Aid & Information
Radical prostatectomy is an operation to remove the entire prostate and any nearby tissue that may contain cancer. It can be done as open surgery through an incision in the belly, or as laparoscopic surgery through several very small incisions in the belly. Laparoscopic surgery to remove the prostate is done with a tiny camera and special tools.
When removing the prostate, the surgeon will pay close attention to the 2 tiny bundles of nerves that run on either side of the prostate. These nerves control erections. If you are able to have erections before surgery, the surgeon will try not to injure these nerves (known as a nerve-sparing approach). If the cancer is growing into or very close to the nerves the surgeon will need to remove them. If they are both removed, you will be unable to have spontaneous erections. This means that you will need help (such as medicines or pumps) to have erections. If the nerves on one side are removed, you still have a chance of keeping your ability to have erections, but the chance is lower than if neither were removed. If neither nerve bundle is removed you may be able to function normally. Usually it takes at least a few months to a year after surgery to have an erection because the nerves have been handled during the operation and won't work properly for a while.
Your surgeon will make a cut starting just below your belly button and reaching to your pubic bone. The entire surgery should take 90 minutes to 4 hours. This approach is used less often because the nerves cannot easily be spared and lymph nodes can't be removed. But it is often a shorter operation and might be an option if you don't want the nerve-sparing procedure and you don't require lymph node removal.
The surgeon makes several small cuts instead of one big cut. Long, thin tools are placed inside the cuts. The surgeon puts a thin tube with a video camera (laparoscope) inside one of the cuts. This helps the surgeon see inside your belly during the procedure.
Laparoscopic prostatectomy has some advantages over the usual open radical prostatectomy, including less blood loss and pain, shorter hospital stays (usually no more than a day), and faster recovery times (although the catheter will be needed for about the same amount of time).
Sometimes laparoscopic surgery is done using a robotic system. The surgeon sits at a panel near the operating table and controls robotic arms to perform the operation through several small incisions in the patient's abdomen. Like direct LRP, RALRP has advantages over the open approach in terms of pain, blood loss, and recovery time. So far though, there seems to be little difference between robotic and direct LRP for the patient.
For the surgeon, the robotic system may provide more maneuverability and more precision when moving the instruments than standard LRP. Still, the most important factor in the success of either type of LRP is the surgeon's experience, commitment, and skill.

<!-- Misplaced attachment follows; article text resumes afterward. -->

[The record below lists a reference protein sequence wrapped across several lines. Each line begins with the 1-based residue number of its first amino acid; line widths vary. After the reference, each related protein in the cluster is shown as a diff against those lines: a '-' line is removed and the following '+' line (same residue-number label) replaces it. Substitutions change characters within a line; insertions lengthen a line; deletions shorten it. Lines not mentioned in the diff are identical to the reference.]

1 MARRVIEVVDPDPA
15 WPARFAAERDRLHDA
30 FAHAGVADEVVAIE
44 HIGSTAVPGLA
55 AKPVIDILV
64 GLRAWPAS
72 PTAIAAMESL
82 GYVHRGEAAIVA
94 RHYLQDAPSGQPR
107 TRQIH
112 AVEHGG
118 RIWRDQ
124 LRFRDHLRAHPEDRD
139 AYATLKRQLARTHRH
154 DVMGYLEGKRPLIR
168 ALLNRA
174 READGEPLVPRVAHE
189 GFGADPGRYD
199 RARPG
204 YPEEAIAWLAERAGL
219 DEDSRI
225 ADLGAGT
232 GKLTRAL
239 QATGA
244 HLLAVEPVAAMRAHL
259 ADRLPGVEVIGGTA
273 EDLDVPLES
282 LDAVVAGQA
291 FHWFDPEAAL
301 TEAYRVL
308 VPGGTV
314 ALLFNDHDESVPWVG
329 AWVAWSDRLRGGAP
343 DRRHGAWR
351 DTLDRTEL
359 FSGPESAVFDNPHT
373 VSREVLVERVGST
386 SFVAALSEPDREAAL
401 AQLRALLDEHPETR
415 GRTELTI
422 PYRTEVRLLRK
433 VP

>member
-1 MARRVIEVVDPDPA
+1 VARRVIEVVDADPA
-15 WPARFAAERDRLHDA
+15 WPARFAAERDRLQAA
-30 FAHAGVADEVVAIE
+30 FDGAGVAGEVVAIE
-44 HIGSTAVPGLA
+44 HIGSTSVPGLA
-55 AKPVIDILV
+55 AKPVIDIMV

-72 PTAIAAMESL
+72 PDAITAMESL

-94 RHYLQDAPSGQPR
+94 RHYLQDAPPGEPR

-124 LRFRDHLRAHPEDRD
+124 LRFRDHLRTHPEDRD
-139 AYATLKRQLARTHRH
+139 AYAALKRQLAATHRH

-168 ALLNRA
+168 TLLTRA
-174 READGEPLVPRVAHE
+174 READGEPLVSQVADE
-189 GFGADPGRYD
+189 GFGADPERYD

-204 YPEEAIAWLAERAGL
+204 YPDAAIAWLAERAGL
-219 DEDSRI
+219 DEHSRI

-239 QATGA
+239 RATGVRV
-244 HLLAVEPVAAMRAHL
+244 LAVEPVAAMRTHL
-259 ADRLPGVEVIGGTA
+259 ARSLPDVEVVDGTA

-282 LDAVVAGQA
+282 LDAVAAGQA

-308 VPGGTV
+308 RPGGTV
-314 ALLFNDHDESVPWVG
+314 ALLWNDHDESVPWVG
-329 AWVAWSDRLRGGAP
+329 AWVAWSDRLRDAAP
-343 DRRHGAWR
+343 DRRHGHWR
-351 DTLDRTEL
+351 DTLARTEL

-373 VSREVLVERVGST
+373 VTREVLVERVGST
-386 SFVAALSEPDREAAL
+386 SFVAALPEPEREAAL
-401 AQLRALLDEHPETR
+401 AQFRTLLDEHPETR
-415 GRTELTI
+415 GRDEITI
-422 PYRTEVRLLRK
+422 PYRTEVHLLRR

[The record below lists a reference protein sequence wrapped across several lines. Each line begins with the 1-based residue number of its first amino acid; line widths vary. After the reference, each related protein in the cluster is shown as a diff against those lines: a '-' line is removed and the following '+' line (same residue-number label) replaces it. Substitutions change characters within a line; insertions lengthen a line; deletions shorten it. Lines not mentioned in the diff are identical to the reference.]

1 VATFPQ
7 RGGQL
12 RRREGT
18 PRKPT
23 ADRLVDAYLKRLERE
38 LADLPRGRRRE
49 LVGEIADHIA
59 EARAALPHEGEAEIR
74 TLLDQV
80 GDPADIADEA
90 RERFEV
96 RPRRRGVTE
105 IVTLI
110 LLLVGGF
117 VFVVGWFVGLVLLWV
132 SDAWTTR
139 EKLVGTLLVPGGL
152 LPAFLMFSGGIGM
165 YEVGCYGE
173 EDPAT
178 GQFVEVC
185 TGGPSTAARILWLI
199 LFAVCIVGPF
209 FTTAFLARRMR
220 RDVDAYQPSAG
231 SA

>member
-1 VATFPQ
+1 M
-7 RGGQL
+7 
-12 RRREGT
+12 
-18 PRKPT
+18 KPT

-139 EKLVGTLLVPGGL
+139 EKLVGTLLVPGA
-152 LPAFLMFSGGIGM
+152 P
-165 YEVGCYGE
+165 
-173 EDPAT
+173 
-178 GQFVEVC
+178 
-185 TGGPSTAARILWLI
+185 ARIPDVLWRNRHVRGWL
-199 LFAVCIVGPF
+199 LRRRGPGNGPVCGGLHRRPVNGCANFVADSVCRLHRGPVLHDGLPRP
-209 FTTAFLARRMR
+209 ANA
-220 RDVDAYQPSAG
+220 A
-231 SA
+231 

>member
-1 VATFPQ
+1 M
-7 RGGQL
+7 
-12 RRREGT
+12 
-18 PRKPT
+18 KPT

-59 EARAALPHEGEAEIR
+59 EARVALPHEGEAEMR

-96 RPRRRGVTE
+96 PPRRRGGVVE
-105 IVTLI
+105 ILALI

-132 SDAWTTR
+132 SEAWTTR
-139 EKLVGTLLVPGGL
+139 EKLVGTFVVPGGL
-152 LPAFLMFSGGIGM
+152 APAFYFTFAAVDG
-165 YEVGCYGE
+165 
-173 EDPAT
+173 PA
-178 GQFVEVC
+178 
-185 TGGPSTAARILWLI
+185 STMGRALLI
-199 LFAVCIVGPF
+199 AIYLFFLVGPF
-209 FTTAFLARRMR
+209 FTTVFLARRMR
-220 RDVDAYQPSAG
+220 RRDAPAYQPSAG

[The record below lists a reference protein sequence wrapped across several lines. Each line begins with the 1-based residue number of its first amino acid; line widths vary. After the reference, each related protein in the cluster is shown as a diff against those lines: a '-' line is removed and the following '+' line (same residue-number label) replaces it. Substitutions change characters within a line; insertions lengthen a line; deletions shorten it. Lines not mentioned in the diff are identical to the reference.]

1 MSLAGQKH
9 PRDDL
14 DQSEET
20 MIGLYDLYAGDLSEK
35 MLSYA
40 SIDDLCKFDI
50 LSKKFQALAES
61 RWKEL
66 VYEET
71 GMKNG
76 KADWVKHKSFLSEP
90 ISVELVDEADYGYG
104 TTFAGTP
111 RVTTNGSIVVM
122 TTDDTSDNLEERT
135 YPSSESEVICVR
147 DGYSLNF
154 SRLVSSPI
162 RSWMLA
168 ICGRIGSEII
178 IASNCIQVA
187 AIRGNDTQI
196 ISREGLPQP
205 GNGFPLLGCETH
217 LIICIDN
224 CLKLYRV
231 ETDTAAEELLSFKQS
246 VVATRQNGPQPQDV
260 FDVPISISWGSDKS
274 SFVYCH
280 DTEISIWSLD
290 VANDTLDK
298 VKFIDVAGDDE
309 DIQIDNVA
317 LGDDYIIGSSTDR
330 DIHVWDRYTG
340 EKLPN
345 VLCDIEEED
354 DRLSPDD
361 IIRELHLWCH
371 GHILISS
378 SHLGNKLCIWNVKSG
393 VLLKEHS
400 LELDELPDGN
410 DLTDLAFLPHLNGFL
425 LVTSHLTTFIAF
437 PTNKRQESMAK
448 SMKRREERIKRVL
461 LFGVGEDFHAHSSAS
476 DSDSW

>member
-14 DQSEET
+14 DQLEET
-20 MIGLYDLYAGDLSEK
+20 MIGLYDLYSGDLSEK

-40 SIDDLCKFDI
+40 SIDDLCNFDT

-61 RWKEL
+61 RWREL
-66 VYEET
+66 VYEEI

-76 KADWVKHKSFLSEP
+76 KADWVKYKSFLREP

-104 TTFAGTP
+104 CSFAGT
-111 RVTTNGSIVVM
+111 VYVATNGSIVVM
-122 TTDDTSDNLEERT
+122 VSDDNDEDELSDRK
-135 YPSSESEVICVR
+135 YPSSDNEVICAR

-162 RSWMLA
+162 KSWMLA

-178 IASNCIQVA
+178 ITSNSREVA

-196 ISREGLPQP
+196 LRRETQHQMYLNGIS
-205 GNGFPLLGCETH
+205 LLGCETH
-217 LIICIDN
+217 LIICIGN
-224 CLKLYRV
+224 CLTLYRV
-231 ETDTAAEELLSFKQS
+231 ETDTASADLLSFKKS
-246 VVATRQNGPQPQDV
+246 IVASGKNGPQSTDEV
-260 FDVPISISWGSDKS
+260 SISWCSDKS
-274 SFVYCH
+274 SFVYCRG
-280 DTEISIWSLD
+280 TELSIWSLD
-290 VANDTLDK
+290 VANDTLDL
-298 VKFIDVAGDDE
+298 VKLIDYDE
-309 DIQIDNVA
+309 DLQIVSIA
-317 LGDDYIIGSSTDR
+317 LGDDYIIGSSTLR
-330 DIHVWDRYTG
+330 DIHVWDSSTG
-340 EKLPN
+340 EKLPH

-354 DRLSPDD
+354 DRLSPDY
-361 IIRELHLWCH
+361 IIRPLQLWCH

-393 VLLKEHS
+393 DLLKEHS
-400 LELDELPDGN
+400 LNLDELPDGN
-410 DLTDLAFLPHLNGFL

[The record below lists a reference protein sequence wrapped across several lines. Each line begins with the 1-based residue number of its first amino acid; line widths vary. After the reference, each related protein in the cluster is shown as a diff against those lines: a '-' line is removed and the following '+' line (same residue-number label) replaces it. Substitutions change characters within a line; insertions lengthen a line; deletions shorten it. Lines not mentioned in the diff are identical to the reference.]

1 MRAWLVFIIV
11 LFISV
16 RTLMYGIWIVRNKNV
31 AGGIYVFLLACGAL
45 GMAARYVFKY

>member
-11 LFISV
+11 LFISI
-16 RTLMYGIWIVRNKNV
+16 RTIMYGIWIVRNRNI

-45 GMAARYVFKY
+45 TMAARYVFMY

Your surgeon makes a cut in the skin between your anus and base of the scrotum (the perineum). The cut is smaller than with the retropubic technique. This makes it harder for the surgeon to spare the nerves around the prostate, or to remove nearby lymph nodes. Perineal surgery usually takes less time than the retropubic way. There is also less blood loss.
Incontinence after prostate surgery is a concern shared by many patients facing prostate cancer surgery. After undergoing surgery to treat prostate cancer one should expect to develop some problems with urinary control. With newer techniques, some men will have only temporary problems controlling their urine, and many will regain full control of their bladder in time.
Many men regain normal bladder control within several weeks or months after radical prostatectomy. There is no way to predict if leakage will occur and for how long. Most men experience leakage for weeks to a few months, some experience no leakage and a small percentage will have continued long-term or permanent leaking. There is a 10 percent risk of stress incontinence (urine leakage with activity) lasting up to three years following surgery.
Urge incontinence (causes urine to leak without any warning) is seen in some men soon after surgery. It may be due to bladder nerve damage that affects the bladder's ability to store urine at low volume. Mixed incontinence, a combination of stress and urge incontinence, can also occur when bladder instability and urethral sphincter weakness both occur.
Impotence is the inability to obtain and maintain an erection satisfactory for intercourse. The nerves and blood vessels that are involved in erection run alongside the prostate. Depending on the location of the cancer, it can be impossible to perform a prostatectomy without damaging these nerves and blood vessels. This can result in loss of sensation, which can impact one's ability to get an erection. After surgery, all men will experience loss of ejaculate, because the organ responsible for ejaculate has been removed. Orgasm quality is adversely affected in many men. Erectile dysfunction is immediate and recovery from it is slow. As of now there is no way to determine who could be affected or for how long prior to treatment.
After 1 year from a prostatectomy about 40-50% of men will have returned to their pre-treatment function. After two years, about 30-60% will have returned to pre-treatment function. These rates vary widely depending on the surgeon and level of experience.